Jim Kransberger entered the world of Art and Crafts through the back door–he’s self-taught and “later” in life. In January, 2010, at the age of 75, he made his first mechanical (automata), wooden sculptures. He had his first gallery showing that August. He was the second banana at the show and sold his first piece in twenty minutes.
It was an auspicious beginning that brought invitations from many nationally known galleries as well as several museums. His work has been included in three books: How To Make Masks, by Jonni Good; Humor In Craft, by Brigitte Martin; and the upcoming (May 2013) Lark Crafts 500 Paper Objects. He is one of 38 artists selected (from the nearly 300 who were published in the Humor In Craft book) who were invited to the national Humor In Craft exhibition hosted by the Society for Contemporary Craft in Pittsburgh. That show is scheduled to travel to several nationally-known museums during 2013. Jim has also done several commissions for private collectors.
His wife, Jan Kransberger, is also an accomplished artist, who shows her kiln-cast glass sculptures in several galleries.
Jim’s first mechanical works were made with basswood, and fell into the “whimsical” category of art because of their child-like entertainment value. Jim eventually switched his media to paper mache, which is finished just as smoothly as his previous carvings. He says he made the switch because he didn’t bleed as much as he did as when he was carving basswood.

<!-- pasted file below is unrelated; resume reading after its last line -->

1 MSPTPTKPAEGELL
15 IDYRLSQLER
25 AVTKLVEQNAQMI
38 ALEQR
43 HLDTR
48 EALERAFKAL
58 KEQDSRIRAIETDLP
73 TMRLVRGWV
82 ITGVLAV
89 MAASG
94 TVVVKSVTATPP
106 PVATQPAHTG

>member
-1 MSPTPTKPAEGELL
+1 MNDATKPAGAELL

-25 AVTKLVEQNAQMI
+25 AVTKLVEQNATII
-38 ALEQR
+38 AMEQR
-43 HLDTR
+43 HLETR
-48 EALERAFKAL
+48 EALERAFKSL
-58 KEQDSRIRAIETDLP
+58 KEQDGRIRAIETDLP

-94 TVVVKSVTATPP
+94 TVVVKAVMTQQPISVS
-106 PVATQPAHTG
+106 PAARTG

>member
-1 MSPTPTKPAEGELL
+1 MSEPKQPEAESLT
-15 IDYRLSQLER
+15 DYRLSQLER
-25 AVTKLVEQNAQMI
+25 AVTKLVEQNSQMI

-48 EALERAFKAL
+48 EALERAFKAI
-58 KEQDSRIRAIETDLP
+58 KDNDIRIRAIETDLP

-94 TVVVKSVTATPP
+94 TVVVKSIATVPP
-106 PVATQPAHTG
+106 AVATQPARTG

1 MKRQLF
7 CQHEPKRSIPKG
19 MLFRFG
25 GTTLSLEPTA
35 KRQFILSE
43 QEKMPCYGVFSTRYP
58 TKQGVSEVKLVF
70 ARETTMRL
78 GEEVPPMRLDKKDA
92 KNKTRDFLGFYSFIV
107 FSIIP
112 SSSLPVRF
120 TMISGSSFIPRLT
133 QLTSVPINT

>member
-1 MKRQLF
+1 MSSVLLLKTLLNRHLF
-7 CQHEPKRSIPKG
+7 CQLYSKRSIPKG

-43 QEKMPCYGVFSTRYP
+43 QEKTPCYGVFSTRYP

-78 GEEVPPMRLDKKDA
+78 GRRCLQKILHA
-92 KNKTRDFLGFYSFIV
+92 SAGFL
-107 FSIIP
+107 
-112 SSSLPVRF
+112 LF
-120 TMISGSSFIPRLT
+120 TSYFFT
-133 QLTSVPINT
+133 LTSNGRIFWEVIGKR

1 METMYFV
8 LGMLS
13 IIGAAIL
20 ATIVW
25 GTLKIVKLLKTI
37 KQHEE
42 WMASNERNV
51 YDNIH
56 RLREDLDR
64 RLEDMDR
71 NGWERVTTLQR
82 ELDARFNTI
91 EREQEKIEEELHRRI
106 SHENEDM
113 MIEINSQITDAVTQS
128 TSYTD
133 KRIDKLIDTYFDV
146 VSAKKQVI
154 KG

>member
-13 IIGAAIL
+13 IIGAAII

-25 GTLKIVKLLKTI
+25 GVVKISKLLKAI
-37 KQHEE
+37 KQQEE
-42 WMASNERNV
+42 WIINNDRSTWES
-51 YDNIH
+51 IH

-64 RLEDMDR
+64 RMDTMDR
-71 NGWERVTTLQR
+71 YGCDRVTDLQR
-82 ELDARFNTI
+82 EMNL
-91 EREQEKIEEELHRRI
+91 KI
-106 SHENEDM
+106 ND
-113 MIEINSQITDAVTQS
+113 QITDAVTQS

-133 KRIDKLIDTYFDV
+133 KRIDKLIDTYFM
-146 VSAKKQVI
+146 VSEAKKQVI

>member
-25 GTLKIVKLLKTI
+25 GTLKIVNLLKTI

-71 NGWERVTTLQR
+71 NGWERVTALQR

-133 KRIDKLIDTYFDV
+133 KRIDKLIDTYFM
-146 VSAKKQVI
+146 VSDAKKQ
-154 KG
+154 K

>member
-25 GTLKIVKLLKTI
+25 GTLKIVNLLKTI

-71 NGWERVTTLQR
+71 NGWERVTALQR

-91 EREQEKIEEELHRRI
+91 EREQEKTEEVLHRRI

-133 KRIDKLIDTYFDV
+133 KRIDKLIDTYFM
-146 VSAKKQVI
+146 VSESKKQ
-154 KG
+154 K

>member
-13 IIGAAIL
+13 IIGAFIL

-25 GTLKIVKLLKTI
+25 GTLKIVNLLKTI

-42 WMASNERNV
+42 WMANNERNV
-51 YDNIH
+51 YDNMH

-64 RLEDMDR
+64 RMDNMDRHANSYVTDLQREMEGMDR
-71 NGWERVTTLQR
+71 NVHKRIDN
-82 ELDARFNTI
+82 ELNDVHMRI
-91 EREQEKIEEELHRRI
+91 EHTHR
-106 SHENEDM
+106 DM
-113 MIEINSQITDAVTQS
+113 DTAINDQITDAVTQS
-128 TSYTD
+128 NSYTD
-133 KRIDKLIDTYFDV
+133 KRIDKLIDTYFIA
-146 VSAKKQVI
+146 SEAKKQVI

Jim’s subject matter is also morphing away from the purely whimsical and mechanical, and towards slightly more serious (and non-mechanical) themes–a move which has been well-received by his collectors. In the near future, Jim plans to create some of his unique sculptures in fired clay.
“The delight in making art is that you need not be a one-trick-pony,” Jim says. “Making is great because each time you sit down at your work space you get a clean sheet of paper you can scribble on and play with. The sky’s the limit! As an aficionado of great one-liners, I am attracted to making sculpture that begs to share the lighter side of life. Perhaps the funniest part of my work is that I make it. As a self-taught, very late bloomer, what you see is what you get.”